That ‘dog’s abuse’ is the regular bullying he’s had from Eugene Penrose and his gang ever since they left school. If February with his mother’s death heralds Johnsey’s annus horribilis, it is April which is the cruellest month because the local thugs led by Eugene Penrose and a vicious ‘townie’ take advantage of the fact that there is no one to look out for Johnsey any more, and they beat him so badly that he ends up in hospital with a broken arm and ribs, and a detached retina.  And that is how he comes to meet the nurse Siobhan with the Lovely voice and ‘Mumbly Dave’, also laid up with a broken body and temporary blindness after a fall off a ladder.

The Thing About December is actually Donal Ryan’s first novel, published now after the success of The Spinning Heart. (See my review). But it treats the same theme: Ireland’s massive cultural change in the wake of economic growth.  The Thing about December is set before the economic bubble burst, when the rush for development inflated the price of land.  That (and some dodgy rezoning) means that the ‘orphan bachelor’ (as Johnsey is tagged by the newspapers) is sitting on land worth millions, but he doesn’t want to sell out of loyalty to his father’s memory and the generations that have gone before him.  With the land rezoned, and Johnsey’s parcel crucial to a major development, everyone in the village is greedy to reap the benefits.  Readers must make up their own minds about the sudden friendship of Siobhan and Mumbly Dave…

The Thing About December is a fine book.  The narration is brilliant, shifting between Johnsey’s introspections – so much more articulate in his head than he can ever convey in words – and an empathetic narrator who sees everything from Johnsey’s point-of-view.  Mother is a silent wraith but Daddy is still alive in Johnsey’s head all the time.  It’s a very effective technique.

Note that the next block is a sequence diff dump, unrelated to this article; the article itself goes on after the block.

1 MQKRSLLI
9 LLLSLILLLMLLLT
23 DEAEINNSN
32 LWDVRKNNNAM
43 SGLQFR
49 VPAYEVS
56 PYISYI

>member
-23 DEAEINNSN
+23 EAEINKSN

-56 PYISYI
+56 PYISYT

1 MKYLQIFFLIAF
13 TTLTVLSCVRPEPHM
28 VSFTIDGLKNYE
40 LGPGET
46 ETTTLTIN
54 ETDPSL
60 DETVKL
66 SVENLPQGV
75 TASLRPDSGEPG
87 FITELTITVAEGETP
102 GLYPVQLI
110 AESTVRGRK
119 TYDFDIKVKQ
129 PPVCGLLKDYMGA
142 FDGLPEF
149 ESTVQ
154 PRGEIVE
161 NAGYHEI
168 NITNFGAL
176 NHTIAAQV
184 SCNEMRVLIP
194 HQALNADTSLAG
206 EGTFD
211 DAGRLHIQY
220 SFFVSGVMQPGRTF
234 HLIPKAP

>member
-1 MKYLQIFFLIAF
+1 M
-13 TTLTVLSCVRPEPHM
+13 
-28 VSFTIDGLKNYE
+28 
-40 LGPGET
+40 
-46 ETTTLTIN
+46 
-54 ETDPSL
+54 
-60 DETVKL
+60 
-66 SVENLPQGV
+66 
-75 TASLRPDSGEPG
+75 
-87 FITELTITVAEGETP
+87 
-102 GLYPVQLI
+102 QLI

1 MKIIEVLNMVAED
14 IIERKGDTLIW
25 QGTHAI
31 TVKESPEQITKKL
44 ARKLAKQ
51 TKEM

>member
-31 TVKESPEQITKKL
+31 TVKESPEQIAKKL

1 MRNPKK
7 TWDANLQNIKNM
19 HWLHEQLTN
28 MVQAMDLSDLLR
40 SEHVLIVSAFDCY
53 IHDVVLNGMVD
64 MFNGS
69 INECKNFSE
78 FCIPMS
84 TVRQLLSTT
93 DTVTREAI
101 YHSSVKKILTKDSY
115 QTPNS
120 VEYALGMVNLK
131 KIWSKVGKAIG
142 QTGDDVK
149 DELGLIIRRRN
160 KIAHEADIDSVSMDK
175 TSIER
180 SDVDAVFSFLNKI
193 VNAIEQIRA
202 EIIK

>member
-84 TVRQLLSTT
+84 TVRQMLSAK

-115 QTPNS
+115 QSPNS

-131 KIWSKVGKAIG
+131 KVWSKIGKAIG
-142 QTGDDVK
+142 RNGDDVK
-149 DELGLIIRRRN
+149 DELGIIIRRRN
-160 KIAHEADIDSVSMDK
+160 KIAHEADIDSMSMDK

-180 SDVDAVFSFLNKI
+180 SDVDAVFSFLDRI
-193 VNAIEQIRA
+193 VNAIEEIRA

Highly recommended.

Author: Donal Ryan
Title: The Thing About December
Publisher: Transworld, 2014
ISBN: 9780552773577
Source: Bayside Library

Available from Fishpond: The Thing About December


Responses

  1. Love the sound of this book and that opening quote is exquisite! I have The Spinning Heart on my shelves – I must get to it soon.

    • I think you will love it, there’s a lot of talk about more diversity in books at the moment, but here it is in this book, written more than five years ago about the fate of a man marginalised by his intellectual ability…

  2. I loved the Spinning Heart. That extract has sold me on this book. I absolutely have to go and get a copy of this now

    • Yes… it’s the sort of text worth memorising, the way we memorised speeches like ‘The quality of mercy’…

  3. I struggled with the Spinning Heart when I tried to read it years ago. I ended up abandoning it but think it was more the fact it just wanted the right time to read it (too much else going on in my life). One day I will dig it out and try again.

    • Yes, I remember struggling with it a bit, but it came together for me eventually. But this one is a better book than that, and more emotionally draining because of the focus on one very vulnerable character, so much like someone we all know.


Please share your thoughts and join the conversation!

Fill in your details below or click an icon to log in:

WordPress.com Logo

You are commenting using your WordPress.com account. Log Out /  Change )

Google+ photo

You are commenting using your Google+ account. Log Out /  Change )

Twitter picture

You are commenting using your Twitter account. Log Out /  Change )

Facebook photo

You are commenting using your Facebook account. Log Out /  Change )

w

Connecting to %s

This site uses Akismet to reduce spam. Learn how your comment data is processed.

Categories

%d bloggers like this: